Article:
The Environmental Quality Incentives Program (EQIP) provides financial and technical assistance to agricultural producers and non-industrial forest managers to address natural resource concerns and deliver environmental benefits such as improved water and air quality, conserved ground and surface water, increased soil health and reduced soil erosion and sedimentation, improved or created wildlife habitat, and mitigation against drought and increasing weather volatility.
Grant Funding Sourcesfor the Washington Coast Region
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The Family Forest Fish Passage Program (FFFPP) assists private forestland owners in removing culverts and other stream crossing structures that keep trout, salmon, and other fish from reaching upstream habitat. Road culverts and other structures that are aging, too small, or improperly installed can block fish from reaching their spawning grounds, and young rearing salmon from reaching the ocean. The program funds the replacement of eligible barriers with new structures.
The Federal Lands Access Program (Access Program) was established to improve transportation facilities that that are located on or adjacent to, or that provide access to Federal lands. To be eligible, it must be a public highway, road, bridge, trail, or transit system that is located on, is adjacent to, or provides access to Federal lands, for which title or maintenance responsibility is vested in a State, county, town, township, tribal, municipal, or local government. The Access Program supplements State and local resources for public roads, transit systems, and other transportation facilities that provide seamless access to high-use Federal recreation sites.
Conservation districts use Natural Resource Investments funding from the Washington State Conservation Commission (SCC) to offer local, incentive-based programs that empower landowners to voluntarily install best management practices (BMPs). BMPs advance progress toward resource objectives, such as improved water quality and habitat, and are farm-friendly.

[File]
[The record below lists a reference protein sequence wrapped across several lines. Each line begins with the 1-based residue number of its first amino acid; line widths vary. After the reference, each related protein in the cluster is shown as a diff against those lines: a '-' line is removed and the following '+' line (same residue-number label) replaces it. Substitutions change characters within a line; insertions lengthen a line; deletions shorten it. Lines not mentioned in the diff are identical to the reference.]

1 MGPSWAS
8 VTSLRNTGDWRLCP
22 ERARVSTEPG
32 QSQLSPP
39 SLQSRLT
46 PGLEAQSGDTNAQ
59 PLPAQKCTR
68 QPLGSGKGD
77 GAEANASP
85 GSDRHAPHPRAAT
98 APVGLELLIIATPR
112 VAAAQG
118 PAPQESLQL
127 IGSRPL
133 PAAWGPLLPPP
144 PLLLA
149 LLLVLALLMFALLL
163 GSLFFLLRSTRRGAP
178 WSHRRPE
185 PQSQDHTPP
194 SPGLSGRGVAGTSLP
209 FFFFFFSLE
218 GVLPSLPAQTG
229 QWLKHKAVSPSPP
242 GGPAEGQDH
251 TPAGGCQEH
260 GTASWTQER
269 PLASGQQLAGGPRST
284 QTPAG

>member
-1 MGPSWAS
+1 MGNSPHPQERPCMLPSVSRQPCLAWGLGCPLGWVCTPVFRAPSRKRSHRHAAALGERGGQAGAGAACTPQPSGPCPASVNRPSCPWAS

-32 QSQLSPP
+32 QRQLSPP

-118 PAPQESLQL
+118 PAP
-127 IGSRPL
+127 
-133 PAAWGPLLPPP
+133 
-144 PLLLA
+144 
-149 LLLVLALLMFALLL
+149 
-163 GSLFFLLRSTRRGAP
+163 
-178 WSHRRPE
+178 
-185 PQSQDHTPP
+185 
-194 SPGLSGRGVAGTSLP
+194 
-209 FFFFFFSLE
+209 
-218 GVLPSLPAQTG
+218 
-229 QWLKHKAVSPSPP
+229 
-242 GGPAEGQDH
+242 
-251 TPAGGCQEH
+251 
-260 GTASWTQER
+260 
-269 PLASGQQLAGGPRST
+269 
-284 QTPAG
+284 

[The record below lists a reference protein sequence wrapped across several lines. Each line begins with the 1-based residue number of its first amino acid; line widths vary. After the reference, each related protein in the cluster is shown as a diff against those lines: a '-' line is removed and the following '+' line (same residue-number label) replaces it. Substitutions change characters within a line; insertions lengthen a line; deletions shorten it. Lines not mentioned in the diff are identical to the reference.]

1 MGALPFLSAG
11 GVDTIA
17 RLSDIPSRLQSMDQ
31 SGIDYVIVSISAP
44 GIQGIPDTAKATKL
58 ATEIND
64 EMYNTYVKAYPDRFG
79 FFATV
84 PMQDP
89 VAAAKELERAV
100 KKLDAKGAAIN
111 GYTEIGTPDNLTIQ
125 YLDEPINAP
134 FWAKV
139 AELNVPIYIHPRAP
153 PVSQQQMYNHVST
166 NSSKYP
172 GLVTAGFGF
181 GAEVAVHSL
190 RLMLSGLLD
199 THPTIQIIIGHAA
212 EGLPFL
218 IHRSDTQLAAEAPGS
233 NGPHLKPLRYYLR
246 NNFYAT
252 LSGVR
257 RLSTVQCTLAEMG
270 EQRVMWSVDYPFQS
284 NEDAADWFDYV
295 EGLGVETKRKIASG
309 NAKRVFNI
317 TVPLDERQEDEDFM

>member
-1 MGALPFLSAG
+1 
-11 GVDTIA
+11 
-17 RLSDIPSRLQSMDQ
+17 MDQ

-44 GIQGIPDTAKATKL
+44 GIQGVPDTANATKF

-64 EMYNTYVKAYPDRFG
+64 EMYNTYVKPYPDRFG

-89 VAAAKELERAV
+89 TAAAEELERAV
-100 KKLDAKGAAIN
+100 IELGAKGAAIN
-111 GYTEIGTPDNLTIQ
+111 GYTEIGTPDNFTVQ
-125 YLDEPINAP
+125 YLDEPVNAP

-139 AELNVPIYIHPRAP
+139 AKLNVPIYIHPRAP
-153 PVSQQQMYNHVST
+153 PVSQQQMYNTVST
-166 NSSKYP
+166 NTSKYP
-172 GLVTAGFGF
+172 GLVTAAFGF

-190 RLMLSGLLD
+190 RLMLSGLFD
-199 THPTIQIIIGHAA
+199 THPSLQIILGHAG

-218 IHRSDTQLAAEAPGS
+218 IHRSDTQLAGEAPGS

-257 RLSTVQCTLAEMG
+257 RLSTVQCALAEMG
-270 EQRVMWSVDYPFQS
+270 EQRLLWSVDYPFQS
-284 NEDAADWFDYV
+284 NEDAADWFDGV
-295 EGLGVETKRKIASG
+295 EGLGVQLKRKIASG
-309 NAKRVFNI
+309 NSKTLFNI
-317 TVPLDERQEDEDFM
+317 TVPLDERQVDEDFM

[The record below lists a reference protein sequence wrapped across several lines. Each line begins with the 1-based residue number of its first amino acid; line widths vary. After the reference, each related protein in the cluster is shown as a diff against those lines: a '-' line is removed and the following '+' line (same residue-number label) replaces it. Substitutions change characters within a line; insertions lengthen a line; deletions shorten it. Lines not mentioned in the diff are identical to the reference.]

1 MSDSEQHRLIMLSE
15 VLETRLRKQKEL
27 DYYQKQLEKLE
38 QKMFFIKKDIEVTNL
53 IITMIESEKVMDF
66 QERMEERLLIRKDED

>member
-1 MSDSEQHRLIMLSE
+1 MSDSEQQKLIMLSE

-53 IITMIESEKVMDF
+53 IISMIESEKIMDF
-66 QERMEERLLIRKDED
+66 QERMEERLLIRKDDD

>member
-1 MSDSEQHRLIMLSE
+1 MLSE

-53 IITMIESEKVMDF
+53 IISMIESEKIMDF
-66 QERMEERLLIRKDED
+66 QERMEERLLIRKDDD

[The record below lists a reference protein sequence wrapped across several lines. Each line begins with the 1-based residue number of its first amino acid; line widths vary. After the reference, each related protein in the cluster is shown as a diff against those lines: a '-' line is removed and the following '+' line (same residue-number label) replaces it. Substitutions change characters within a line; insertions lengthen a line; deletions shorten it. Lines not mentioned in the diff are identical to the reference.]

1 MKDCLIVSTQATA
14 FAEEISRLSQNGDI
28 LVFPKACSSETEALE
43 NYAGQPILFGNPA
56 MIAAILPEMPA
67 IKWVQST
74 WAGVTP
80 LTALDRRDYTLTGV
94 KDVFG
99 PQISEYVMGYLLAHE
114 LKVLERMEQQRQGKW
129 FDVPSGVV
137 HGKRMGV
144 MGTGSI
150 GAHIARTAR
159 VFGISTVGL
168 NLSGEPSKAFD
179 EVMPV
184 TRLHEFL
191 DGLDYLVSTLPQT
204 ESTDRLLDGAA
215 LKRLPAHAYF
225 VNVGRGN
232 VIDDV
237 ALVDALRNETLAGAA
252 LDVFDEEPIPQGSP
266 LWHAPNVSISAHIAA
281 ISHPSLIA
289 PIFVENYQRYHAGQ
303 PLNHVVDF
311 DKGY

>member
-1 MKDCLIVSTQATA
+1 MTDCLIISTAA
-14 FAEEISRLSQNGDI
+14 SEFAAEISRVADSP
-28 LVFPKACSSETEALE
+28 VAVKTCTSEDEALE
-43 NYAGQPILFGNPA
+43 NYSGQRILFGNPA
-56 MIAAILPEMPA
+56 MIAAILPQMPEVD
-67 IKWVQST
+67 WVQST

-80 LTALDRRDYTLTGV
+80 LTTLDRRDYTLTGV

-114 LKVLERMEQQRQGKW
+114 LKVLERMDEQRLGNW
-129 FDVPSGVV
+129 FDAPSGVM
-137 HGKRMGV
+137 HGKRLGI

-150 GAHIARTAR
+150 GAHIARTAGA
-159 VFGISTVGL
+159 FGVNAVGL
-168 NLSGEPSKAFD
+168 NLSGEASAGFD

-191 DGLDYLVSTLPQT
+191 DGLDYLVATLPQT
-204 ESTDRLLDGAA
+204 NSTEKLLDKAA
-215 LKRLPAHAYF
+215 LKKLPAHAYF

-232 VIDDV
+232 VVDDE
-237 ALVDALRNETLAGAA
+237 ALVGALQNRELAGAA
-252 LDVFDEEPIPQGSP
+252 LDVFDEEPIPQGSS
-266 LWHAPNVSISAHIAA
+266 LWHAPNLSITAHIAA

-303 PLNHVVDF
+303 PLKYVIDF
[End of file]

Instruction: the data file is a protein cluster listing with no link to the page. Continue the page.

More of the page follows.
Acres for America is the leading public-private land conservation partnership in the United States. In 2005, NFWF and Walmart teamed up to establish the Acres for America program to conserve lands of national significance, protect critical fish and wildlife habitat, and benefit people and local economies.
The Conservation Partners Program provides vital grant funding to support organizations that provide staff and technical assistance to private landowners in order to maximize the benefits of Farm Bill programs on working lands. Funding for this program seeks to build technical assistance capacity in multiple conservation priority areas.
The National Coastal Resilience Fund restores, increases and strengthens natural infrastructure to protect coastal communities while also enhancing habitats for fish and wildlife. Established in 2018, the National Coastal Resilience Fund invests in conservation projects that restore or expand natural features such as coastal marshes and wetlands, dune and beach systems, oyster and coral reefs, forests, coastal rivers and floodplains, and barrier islands that minimize the impacts of storms and other naturally occurring events on nearby communities.
NOAA’s Restoration Center recognizes that habitat protection and restoration are essential elements of a strategy for sustainable commercial and recreational fisheries. Investing in habitat restoration projects leads to real, lasting differences for communities, businesses, and the environment. The Community-based Restoration Program supports restoration projects that use a habitat-based approach to rebuild productive and sustainable fisheries, contribute to the recovery and conservation of protected resources, promote healthy ecosystems, and yield community and economic benefits.
North American Wetlands Conservation Act (NAWCA) grants increase bird populations and wetland habitat, while supporting local economies and American traditions such as hunting, fishing, bird watching, family farming, and cattle ranching. Wetlands protected by NAWCA provide valuable benefits such as flood control, reducing coastal erosion, improving water and air quality, and recharging ground water.
Promise the Pod’s tree credit program is a project working to support restoration projects and Chinook salmon habitat throughout the Pacific Northwest. Promise the Pod works in partnership with One Tree Planted to get funds to support riparian and post-fire tree planting projects. Those in need of supplemental funding for planting trees or shrubs as part of restoration work are encouraged to submit an application to the tree credit program.